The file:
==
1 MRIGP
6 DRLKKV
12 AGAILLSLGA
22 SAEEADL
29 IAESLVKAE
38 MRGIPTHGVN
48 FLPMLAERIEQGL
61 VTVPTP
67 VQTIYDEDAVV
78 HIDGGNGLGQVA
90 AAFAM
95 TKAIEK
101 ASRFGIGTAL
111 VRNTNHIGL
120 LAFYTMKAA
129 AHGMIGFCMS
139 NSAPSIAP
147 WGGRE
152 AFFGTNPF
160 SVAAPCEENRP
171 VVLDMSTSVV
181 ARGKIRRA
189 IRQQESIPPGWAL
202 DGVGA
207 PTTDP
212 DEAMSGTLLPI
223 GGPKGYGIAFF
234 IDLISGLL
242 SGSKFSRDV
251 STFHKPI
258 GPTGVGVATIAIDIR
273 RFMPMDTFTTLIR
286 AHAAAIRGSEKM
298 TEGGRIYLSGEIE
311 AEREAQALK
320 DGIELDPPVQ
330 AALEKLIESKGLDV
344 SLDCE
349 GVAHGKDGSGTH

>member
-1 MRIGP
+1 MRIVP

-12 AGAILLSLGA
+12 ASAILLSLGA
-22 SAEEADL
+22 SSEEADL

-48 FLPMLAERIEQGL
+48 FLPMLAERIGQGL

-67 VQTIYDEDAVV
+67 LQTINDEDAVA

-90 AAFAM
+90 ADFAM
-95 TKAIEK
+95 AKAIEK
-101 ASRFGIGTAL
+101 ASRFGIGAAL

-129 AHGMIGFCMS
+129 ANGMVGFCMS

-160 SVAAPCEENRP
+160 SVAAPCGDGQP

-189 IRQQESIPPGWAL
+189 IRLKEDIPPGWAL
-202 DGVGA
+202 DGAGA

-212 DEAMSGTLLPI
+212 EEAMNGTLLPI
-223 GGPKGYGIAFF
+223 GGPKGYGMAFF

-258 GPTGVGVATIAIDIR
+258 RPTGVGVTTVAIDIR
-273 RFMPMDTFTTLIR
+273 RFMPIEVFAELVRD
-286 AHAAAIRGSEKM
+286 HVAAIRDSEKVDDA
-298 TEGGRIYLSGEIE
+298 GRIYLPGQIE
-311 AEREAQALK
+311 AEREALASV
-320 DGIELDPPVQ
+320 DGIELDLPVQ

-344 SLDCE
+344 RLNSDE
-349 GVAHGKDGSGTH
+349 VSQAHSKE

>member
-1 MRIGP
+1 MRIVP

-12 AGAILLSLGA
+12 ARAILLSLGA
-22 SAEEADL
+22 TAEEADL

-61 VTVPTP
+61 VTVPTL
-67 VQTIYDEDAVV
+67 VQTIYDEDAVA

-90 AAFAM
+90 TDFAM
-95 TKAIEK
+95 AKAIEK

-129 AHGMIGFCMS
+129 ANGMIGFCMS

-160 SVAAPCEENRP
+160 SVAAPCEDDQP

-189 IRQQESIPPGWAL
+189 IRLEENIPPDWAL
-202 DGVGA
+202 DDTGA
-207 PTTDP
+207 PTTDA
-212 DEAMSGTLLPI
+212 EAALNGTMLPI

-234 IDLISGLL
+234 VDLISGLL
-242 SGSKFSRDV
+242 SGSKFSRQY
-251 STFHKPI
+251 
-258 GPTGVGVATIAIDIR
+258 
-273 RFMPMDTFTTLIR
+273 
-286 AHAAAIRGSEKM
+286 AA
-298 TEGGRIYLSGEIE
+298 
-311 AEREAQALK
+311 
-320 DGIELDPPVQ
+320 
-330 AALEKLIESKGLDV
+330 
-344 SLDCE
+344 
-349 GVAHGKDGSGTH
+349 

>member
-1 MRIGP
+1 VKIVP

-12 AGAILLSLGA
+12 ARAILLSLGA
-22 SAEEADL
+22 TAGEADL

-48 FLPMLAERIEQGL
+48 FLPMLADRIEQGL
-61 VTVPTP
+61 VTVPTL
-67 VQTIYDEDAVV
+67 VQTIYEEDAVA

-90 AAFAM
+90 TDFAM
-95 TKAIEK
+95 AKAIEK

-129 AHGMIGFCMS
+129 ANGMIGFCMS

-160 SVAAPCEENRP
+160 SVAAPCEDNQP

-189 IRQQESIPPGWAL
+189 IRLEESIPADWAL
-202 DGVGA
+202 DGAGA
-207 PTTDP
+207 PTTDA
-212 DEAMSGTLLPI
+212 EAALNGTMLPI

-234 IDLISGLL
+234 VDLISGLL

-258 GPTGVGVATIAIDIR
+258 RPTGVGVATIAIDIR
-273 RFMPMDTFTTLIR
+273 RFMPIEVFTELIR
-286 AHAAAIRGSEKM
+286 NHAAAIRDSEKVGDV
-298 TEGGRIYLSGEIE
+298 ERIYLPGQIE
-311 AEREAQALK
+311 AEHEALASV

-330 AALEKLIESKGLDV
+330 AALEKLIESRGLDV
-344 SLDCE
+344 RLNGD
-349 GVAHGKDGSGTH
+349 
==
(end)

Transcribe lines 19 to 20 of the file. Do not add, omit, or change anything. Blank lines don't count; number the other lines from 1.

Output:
152 AFFGTNPF
160 SVAAPCEENRP